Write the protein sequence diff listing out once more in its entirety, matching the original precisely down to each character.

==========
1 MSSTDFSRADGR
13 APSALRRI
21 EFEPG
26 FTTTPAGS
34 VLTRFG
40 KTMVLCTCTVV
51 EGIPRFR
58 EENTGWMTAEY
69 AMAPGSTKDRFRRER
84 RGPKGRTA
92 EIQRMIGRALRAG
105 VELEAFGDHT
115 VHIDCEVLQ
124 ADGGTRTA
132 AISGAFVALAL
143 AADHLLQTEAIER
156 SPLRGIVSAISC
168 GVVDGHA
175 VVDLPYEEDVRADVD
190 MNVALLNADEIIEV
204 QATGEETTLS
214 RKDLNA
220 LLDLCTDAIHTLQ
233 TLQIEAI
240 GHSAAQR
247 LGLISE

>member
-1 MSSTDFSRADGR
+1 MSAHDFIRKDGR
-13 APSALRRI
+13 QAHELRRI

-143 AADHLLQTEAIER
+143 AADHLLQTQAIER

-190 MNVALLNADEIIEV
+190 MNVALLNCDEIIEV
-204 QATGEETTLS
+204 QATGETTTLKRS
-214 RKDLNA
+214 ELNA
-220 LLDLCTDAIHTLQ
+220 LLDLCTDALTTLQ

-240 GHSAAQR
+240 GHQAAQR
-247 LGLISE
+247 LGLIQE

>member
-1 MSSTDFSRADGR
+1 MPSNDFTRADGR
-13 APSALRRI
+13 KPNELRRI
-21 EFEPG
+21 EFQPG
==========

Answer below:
1 MSSTDFSRADGR
13 APSALRRI
21 EFEPG
26 FTTTPAGS
34 VLTRFG
40 KTMVLCTCTVV
51 EGIPRFR
58 EENTGWMTAEY
69 AMAPGSTKDRFRRER
84 RGPKGRTA
92 EIQRMIGRALRAG
105 VELEAFGDHT
115 VHIDCEVLQ
124 ADGGTRTA
132 AISGAFVALAL
143 AADHLLQTEAIER
156 SPLRGIVSAISC
168 GVVDGHA
175 VVDLPYEEDVRADVD
190 MNVALLNADEIIEV
204 QATGEETTLS
214 RKDLNA
220 LLDLCTDAIHTLQ
233 TLQIEAI
240 GHSAAQR
247 LGLISE

>member
-1 MSSTDFSRADGR
+1 MSAHDFIRKDGR
-13 APSALRRI
+13 QAHELRRI

-143 AADHLLQTEAIER
+143 AADHLLQTQAIER

-190 MNVALLNADEIIEV
+190 MNVALLNCDEIIEV
-204 QATGEETTLS
+204 QATGETTTLKRS
-214 RKDLNA
+214 ELNA
-220 LLDLCTDAIHTLQ
+220 LLDLCTDALTTLQ

-240 GHSAAQR
+240 GHQAAQR
-247 LGLISE
+247 LGLIQE

>member
-1 MSSTDFSRADGR
+1 MPSNDFTRADGR
-13 APSALRRI
+13 KPNELRRI
-21 EFEPG
+21 EFQPG